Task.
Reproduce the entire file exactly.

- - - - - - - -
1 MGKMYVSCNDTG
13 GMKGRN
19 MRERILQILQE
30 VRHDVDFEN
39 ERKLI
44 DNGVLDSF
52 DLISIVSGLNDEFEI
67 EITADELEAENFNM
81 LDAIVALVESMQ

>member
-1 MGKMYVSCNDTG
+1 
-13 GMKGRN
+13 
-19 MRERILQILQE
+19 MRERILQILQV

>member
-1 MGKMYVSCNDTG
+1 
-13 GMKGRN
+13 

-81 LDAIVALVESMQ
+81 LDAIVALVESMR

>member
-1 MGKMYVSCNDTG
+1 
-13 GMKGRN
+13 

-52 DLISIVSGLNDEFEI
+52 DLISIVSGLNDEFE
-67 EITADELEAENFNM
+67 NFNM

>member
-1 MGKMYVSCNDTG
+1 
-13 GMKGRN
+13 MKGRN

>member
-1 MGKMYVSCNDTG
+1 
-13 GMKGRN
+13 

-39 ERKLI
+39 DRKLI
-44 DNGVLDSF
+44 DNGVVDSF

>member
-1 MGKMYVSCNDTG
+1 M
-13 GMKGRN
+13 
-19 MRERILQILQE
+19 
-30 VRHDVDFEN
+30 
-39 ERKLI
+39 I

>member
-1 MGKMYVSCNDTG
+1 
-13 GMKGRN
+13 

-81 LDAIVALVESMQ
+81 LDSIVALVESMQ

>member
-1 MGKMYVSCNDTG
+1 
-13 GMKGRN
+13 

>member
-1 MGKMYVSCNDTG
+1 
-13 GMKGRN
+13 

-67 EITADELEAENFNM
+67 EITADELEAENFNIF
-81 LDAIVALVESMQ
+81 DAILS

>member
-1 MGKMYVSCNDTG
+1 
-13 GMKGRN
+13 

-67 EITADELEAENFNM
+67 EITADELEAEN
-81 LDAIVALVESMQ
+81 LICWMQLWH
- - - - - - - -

1 MGKMYVSCNDTG
13 GMKGRN
19 MRERILQILQE
30 VRHDVDFEN
39 ERKLI
44 DNGVLDSF
52 DLISIVSGLNDEFEI
67 EITADELEAENFNM
81 LDAIVALVESMQ

>member
-1 MGKMYVSCNDTG
+1 
-13 GMKGRN
+13 
-19 MRERILQILQE
+19 MRERILQILQV

>member
-1 MGKMYVSCNDTG
+1 
-13 GMKGRN
+13 

-81 LDAIVALVESMQ
+81 LDAIVALVESMR

>member
-1 MGKMYVSCNDTG
+1 
-13 GMKGRN
+13 

-52 DLISIVSGLNDEFEI
+52 DLISIVSGLNDEFE
-67 EITADELEAENFNM
+67 NFNM

>member
-1 MGKMYVSCNDTG
+1 
-13 GMKGRN
+13 MKGRN

>member
-1 MGKMYVSCNDTG
+1 
-13 GMKGRN
+13 

-39 ERKLI
+39 DRKLI
-44 DNGVLDSF
+44 DNGVVDSF

>member
-1 MGKMYVSCNDTG
+1 M
-13 GMKGRN
+13 
-19 MRERILQILQE
+19 
-30 VRHDVDFEN
+30 
-39 ERKLI
+39 I

>member
-1 MGKMYVSCNDTG
+1 
-13 GMKGRN
+13 

-81 LDAIVALVESMQ
+81 LDSIVALVESMQ

>member
-1 MGKMYVSCNDTG
+1 
-13 GMKGRN
+13 

>member
-1 MGKMYVSCNDTG
+1 
-13 GMKGRN
+13 

-67 EITADELEAENFNM
+67 EITADELEAENFNIF
-81 LDAIVALVESMQ
+81 DAILS

>member
-1 MGKMYVSCNDTG
+1 
-13 GMKGRN
+13 

-67 EITADELEAENFNM
+67 EITADELEAEN
-81 LDAIVALVESMQ
+81 LICWMQLWH